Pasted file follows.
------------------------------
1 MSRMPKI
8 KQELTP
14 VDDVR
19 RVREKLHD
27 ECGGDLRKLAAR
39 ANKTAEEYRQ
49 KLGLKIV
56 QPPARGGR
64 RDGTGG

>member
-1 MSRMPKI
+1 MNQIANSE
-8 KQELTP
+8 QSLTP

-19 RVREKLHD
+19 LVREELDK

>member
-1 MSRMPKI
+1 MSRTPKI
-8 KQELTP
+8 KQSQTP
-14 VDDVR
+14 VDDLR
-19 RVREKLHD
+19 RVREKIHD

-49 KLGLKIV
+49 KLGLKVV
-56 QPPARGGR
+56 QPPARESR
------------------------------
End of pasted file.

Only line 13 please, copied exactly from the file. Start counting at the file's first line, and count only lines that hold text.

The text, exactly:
-8 KQELTP